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Tribal politics is ugly and divisive but it has been part of the landscape for decades


Tribal or ethnic politics is ugly, divisive and overly counterproductive. It has the potential to negatively impact any country that foolishly elects to engage in it.

It leaves in its trail devastating consequences: poor governance, inter tribal violence that could easily result in the deaths of innocent civilians, the uprooting and dislocation of citizens — commonly called — IDPS —internally displaced persons, the destruction of public and private properties and ultimately, the upending of the national economy. It is not a pretty picture.

Unfortunately, tribal or ethnic politics is very much part of our political landscape.I will, admit, shamefacedly that it is an integral component of our political system, no matter  how strenuous some may deny the obvious.

The practice has been around for decades, and has its genesis in the political battles waged between the CPP and the NLM in the days before independence. Since then, Ghanaian politicians have weaponized tribal politics to galvanize supporters not even subliminally, and to gain undue advantage over their opponents.

That tribal politics gained currency in this year’s election campaigns can be ascribed to our dimwitted politicians gleefully and consciously engaging in it to appeal to the tribal instincts of their tribesmen and women, all in an effort to gain votes.

President John Mahama, recently inexplicably strayed into the ugly territory of tribal politics, telling a crowd of supporters largely composed of northerners in Lawra that, he deserves their votes for the simple reason that he is one of them.

Predictably,  Mr. Mahama was instantly condemned; reactions, to say the least were  pointed, unusually harsh, visceral, and unrelenting. His political opponents took advantage of the misstep to pile on.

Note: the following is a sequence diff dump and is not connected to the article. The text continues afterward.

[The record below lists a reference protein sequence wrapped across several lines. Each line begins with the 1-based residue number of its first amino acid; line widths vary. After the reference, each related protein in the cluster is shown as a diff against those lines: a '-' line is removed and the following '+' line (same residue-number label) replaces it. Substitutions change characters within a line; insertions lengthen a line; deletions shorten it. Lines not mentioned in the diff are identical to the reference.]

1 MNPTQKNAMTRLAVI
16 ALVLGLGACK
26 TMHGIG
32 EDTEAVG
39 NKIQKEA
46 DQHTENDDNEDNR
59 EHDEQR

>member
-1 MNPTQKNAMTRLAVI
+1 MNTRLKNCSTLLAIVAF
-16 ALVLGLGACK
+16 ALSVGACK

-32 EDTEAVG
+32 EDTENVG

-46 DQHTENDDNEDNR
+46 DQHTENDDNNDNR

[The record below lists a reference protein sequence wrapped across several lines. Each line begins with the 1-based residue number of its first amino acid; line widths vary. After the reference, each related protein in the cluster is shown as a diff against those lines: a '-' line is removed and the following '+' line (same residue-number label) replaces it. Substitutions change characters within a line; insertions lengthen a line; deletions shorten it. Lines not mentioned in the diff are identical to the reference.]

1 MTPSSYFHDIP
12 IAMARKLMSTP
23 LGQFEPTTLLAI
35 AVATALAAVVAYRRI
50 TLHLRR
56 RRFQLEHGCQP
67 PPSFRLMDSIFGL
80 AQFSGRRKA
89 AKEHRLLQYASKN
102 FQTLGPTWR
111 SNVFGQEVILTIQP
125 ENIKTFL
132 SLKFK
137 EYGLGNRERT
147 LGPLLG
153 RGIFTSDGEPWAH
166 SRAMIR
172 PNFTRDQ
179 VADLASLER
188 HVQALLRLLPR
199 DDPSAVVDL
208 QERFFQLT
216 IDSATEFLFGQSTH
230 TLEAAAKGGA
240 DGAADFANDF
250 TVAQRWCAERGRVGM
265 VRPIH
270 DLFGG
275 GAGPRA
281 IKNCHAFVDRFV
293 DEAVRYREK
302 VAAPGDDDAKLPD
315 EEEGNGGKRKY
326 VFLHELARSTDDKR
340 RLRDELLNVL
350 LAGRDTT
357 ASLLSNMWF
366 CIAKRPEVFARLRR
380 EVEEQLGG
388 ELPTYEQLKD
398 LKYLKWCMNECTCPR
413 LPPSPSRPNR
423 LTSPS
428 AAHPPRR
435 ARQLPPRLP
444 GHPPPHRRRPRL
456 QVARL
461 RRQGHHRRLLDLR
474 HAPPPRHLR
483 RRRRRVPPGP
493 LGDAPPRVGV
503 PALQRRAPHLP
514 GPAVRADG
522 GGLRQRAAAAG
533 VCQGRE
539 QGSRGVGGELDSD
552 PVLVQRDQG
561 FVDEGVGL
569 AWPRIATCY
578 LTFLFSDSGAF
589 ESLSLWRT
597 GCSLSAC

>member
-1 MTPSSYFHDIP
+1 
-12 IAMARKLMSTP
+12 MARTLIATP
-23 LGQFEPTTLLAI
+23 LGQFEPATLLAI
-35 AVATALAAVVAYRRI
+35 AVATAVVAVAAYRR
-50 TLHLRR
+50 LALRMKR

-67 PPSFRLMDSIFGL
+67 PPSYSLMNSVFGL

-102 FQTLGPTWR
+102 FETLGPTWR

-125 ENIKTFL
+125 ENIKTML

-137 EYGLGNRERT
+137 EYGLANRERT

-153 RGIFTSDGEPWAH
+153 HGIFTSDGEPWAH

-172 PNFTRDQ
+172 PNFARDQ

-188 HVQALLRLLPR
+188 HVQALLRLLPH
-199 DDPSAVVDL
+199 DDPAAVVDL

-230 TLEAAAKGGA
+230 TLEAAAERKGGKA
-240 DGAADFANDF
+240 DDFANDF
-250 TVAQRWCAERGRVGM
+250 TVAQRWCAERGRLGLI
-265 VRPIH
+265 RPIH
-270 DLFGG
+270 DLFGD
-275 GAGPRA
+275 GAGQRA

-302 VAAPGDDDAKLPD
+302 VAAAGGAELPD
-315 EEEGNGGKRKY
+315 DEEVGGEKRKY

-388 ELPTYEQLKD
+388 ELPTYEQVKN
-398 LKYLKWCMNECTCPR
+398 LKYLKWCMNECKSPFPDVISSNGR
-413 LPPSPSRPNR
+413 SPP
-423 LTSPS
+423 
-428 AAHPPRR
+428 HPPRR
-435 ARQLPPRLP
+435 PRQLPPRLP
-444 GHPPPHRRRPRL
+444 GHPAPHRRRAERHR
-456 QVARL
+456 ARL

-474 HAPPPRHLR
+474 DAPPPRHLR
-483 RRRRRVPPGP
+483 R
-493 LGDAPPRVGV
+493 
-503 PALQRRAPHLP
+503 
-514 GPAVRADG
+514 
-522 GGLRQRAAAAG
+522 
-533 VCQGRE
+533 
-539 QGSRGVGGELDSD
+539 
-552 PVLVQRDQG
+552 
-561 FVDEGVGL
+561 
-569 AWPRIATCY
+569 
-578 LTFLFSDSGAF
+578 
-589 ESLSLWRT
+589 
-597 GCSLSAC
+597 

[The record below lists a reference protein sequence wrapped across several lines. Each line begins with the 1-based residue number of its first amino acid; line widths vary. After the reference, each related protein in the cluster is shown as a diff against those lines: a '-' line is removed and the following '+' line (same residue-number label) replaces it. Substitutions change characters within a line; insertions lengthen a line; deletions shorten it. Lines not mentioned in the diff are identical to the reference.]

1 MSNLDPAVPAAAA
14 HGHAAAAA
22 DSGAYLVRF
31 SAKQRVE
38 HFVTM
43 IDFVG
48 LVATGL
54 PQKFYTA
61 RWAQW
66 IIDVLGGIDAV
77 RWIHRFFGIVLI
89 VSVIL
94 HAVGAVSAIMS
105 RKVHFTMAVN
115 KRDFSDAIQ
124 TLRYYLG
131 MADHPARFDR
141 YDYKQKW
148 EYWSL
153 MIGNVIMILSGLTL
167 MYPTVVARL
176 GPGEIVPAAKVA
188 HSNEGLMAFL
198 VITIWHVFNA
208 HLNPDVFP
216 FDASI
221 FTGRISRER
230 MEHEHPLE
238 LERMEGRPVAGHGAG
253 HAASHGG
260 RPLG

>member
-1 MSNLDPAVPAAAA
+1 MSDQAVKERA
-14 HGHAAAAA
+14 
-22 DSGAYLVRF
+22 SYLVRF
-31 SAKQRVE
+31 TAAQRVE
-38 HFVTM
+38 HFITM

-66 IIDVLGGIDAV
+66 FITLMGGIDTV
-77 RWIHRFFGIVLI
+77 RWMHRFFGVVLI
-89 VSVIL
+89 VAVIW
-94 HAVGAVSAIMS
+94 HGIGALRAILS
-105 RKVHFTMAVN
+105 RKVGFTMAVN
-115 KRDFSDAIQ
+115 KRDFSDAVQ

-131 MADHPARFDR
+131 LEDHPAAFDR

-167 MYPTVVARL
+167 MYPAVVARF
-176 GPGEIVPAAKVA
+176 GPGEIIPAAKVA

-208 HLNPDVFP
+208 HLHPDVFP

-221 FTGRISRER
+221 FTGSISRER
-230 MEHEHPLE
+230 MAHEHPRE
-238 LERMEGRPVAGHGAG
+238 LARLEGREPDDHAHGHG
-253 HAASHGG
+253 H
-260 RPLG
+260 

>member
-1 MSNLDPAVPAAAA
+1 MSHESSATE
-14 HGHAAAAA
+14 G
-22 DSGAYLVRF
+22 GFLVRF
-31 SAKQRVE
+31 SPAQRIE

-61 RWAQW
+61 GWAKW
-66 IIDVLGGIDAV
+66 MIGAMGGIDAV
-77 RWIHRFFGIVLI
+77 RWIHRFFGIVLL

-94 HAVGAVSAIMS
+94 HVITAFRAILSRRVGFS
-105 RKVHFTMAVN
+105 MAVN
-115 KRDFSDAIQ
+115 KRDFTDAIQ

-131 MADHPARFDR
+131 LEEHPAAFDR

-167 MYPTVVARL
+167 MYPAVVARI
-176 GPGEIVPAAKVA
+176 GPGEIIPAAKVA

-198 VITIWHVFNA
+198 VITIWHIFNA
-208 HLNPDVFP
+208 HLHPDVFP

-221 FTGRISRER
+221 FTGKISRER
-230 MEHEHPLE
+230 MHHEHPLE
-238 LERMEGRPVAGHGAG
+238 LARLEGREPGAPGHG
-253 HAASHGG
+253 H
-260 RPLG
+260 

Others weren’t too charitable, either. They accused the president of being a tribal bigot and trying to plunge the nation into a crisis. And yet some said, he was desperately fishing for votes from his kinsmen despite presiding over an economy that has not been particularly beneficial to the inhabitants of the three northern regions.

I am at a lost as to what pushed the president to dabble in ethnic politics; it is not like him. However, I understand the president’s exasperation.

Over the course of the 2016 campaign he has taken a prolonged verbal dressing down from his opponents and he thought one sure way of combating that was to appeal to the tribal instincts of his kinsmen.

In hindsight, I don’t think the president would dare touch tribal politics with a ten foot pole ever again, given the massive negative response it has generated.

For those who have vehemently criticized the President for engaging in tribal politics I have this to say: please get off your high horses and stop being self-righteous. Your indignation is grossly misplaced.

You are behaving as if this is the first time a Ghanaian politician has ventured into this space. Yes, the president was way off base with his appeal to northerners to vote for him. No one is excusing Mr. Mahama’s behavior, it was wrong on all fronts.

Tribal politics is a distressing reality we have to live with. It is uncomfortable and an embarrassment to all of us. But we cannot goose step around the issue. So, instead of excoriating the president, we should have healthy conversations about this negative aspect of our politics and discuss useful ways to move forward as a nation.



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